NEW YORK — As mass production continues to dominate the apparel industry, several companies have bucked the trend by offering handmade merchandise. Here’s a look at four firms specializing in the custom-made tradition in product areas such as apparel, accessories and carpets.
In a region named Riebeek Kasteel outside of Cape Town, South Africa, fashion design is giving impoverished women an opportunity to make a living.
Lizel Olckers, a native South African, decided to turn her love of handmade clothing into a business and launched the Ancient Spirit line of crocheted apparel on Women’s Day in 1998. The line is entirely handmade by women, who, in the past, would have been forced to work in the fields or as housekeepers for low wages.
“After apartheid was lifted, I said, ‘Hang on, everything we do we need to reexamine,’” said Olckers, who is in her late 30s. “I suddenly felt that in my early 20s because nothing was the way we thought it was. For me, to do something that doesn’t have a social upliftment component to it seems to be a waste of time.”
Since the women are now able to work at their own pace and dictate their schedules, many feel an improved sense of self-worth, according to Olckers, who noted that she now employs about 60 women, compared with the five with which she started — all of whom still work for her.
In addition, several women who were unable to write their names or read their weekly order sheets have banded together to take courses in reading and writing and are now able to read their orders and sign off on them.
The collection includes accessories such as mohair ponchos and linen and acrylic shawls, as well as tube dresses and dusters. Colors range from solid pastels to stripes of bright rainbow shades. Overall, the line wholesales for about $43 to $130.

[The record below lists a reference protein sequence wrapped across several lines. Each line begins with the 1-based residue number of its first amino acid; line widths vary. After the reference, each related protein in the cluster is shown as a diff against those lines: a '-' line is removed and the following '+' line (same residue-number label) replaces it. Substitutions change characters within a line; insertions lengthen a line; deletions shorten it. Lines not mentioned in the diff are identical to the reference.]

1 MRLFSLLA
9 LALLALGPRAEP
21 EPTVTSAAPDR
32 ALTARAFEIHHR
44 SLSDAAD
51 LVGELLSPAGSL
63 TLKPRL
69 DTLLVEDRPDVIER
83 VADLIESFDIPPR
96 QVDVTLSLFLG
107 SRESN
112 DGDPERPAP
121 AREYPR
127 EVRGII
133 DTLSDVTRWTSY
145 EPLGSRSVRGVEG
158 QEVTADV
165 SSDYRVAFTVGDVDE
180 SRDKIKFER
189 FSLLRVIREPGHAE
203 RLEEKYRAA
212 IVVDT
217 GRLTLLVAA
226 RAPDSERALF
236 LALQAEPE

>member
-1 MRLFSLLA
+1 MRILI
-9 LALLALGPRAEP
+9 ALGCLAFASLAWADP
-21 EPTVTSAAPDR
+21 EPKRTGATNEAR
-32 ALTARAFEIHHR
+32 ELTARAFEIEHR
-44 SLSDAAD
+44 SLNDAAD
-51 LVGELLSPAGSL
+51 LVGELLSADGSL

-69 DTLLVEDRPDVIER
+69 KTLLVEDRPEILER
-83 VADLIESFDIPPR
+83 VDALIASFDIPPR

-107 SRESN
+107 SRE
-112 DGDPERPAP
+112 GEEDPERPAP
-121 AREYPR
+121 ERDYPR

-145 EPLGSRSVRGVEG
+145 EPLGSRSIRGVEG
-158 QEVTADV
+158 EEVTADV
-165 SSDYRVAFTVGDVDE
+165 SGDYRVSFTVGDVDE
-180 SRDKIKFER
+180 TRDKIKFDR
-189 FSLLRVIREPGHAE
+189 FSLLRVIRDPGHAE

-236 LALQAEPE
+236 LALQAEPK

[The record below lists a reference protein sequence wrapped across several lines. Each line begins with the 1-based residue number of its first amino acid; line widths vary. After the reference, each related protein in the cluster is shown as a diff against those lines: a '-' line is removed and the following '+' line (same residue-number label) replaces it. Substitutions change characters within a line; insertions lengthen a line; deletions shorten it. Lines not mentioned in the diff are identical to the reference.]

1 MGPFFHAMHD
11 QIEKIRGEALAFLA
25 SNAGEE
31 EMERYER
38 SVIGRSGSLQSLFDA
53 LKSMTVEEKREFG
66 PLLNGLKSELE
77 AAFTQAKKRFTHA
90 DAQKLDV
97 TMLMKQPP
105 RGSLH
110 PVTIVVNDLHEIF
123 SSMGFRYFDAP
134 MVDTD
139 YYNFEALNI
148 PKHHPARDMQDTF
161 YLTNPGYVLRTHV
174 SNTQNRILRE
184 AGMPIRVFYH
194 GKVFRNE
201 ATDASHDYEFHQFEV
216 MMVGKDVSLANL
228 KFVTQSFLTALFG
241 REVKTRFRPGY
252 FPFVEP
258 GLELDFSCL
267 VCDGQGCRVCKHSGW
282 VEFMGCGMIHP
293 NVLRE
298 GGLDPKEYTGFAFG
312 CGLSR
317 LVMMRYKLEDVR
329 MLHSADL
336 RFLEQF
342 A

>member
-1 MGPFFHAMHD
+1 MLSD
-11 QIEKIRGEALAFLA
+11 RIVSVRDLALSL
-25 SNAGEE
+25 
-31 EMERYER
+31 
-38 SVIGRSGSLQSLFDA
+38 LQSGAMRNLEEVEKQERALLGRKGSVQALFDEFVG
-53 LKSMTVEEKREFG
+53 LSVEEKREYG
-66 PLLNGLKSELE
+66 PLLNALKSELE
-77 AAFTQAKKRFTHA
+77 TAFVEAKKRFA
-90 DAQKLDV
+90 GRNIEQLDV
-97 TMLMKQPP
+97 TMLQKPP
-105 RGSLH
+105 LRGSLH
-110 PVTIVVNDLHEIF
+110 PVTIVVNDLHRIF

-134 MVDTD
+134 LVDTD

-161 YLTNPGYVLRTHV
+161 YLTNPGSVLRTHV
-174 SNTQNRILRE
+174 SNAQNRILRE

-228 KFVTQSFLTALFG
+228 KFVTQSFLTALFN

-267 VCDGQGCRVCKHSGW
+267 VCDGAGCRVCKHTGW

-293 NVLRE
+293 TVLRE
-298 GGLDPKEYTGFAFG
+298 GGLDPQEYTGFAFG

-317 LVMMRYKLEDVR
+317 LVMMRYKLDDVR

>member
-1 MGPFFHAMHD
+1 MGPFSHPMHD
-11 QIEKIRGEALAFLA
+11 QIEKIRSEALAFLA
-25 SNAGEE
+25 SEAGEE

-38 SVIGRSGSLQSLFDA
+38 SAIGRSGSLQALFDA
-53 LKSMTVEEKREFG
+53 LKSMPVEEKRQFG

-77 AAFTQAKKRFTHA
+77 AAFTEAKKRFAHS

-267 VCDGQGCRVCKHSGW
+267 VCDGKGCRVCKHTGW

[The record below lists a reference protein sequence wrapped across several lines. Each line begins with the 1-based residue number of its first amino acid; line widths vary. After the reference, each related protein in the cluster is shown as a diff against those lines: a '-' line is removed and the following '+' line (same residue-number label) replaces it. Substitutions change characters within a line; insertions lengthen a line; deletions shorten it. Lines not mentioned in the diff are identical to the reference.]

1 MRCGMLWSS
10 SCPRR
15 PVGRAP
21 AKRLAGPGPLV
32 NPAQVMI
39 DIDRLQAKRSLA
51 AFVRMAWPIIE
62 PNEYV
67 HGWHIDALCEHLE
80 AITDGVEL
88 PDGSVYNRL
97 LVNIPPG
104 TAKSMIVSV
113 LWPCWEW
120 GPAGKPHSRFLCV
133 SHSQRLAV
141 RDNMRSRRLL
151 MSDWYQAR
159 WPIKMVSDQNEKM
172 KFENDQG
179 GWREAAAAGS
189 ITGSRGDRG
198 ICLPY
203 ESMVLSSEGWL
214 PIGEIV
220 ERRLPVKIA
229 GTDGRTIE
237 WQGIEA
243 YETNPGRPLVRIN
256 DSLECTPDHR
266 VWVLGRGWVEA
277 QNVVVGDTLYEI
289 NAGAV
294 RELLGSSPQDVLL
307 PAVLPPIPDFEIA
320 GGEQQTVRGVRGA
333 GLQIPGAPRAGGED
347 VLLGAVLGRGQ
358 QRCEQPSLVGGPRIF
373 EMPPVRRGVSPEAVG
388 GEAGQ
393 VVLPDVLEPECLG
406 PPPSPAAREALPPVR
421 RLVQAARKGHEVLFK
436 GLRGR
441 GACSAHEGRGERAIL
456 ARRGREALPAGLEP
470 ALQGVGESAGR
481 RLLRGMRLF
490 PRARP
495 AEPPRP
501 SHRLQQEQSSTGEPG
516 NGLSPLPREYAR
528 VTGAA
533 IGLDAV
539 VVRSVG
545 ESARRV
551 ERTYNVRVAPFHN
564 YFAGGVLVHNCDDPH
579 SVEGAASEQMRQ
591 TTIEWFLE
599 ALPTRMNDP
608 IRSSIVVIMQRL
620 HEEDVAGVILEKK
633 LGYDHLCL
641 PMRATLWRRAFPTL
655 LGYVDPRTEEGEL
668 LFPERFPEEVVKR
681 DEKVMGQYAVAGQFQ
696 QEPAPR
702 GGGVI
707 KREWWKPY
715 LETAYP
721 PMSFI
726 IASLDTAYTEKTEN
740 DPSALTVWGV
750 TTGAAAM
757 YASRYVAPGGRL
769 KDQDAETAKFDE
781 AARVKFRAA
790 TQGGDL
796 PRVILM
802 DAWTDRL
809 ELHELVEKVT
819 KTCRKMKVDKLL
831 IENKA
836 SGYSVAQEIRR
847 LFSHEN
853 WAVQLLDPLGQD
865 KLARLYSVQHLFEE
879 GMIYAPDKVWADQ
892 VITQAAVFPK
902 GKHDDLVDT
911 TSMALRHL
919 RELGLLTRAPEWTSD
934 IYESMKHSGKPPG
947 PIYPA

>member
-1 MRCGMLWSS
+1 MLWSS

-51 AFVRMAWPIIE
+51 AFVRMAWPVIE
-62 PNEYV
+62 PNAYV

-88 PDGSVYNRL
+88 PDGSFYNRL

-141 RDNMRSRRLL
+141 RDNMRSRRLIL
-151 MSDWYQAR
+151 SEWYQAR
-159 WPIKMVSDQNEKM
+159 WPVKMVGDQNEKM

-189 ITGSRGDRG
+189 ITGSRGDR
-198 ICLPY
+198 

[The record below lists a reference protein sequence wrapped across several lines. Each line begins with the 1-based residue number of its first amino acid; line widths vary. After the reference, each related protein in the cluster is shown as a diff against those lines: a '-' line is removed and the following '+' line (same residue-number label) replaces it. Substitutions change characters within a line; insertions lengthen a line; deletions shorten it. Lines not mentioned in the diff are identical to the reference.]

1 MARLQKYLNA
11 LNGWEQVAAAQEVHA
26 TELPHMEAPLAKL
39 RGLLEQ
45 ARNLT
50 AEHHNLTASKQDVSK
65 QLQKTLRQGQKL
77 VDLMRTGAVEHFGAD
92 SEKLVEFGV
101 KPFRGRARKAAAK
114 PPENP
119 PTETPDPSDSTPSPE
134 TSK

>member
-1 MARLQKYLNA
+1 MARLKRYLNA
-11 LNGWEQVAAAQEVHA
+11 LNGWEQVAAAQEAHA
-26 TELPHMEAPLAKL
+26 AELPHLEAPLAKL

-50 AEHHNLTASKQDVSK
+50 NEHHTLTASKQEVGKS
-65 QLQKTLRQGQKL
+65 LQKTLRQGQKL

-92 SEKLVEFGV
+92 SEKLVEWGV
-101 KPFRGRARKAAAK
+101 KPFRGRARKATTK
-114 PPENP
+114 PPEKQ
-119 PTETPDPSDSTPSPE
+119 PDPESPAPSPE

Now that the production side of the business is set up, Olckers is focusing on growing the project by expanding distribution throughout North America and Europe. About a year ago, Olckers’ friend, Larainne Kaplan, moved to Vancouver and set up a North American office for Ancient Spirit. Now, in addition to Kaplan’s work out of Vancouver, the line is being wholesaled through the Leila Ross Sales showroom at the Newmart in Los Angeles and The Downtown Showroom in New York.
The line is distributed to about 30 specialty stores in the U.S. and Canada, and is also available in Europe and Japan. The main challenge, Olckers said, is to be the bridge between the needs of women living in rural South Africa and the demands of a U.S. retailer.
“I understand the store in New York needs their summer line at a certain date, but I also understand that the daughter of the woman in the field that’s making the stuff got sick, or it rained for two weeks and it was difficult to leave the village because there was no transportation.”
But it’s clear Olckers is up to the challenge and she speaks about Ancient Spirit’s long-term goals. Olckers said she prides herself on never having turned down a woman looking for work and hopes the concept of employing women on their own terms could be rolled out to other indigenous crafts in South Africa, such as pottery, beadwork, masks and home accessories.
Designer Zonda Nellis, who started her namesake label 20 years ago, knows a thing or two about fabric.
Not only does she work closely with European mills to develop her own fabrics, but Nellis continually offers handwoven tweed day suits made by looms in her Vancouver studio.
Nellis began designing clothes in high school, when she made 15 prom dresses for her friends. The interest in design led her to Vancouver’s Emily Carr Institute of Art and Design, but she left when she realized there wasn’t a textile program. From that point, the designer taught herself to make hand-painted and handwoven textiles.
“I didn’t have formal [fashion] training, which I think was good,” said Nellis. “I wasn’t all caught up with having to do stuff in a certain way. I wanted to make clothing out of the fabrics that I had made and I approached it that way.”
Shortly after launching her line, Zonda Nellis was picked up by Saks Fifth Avenue in San Francisco. Today, however, the only department store she sells to is Saks in Saudi Arabia. Instead, Nellis focuses on her specialty store business, which includes about 25 to 30 accounts across the U.S., Canada and Europe.
Several years ago, Nellis added eveningwear to her label made of fabrics, developed with European mills, that run as high as $50 to $150 a yard.
“In Europe, it’s interesting, because the mills are very respectful of small producers like me,” said Nellis. “They like small people that do really interesting things. In America, it seems to be the dollar value of your company.”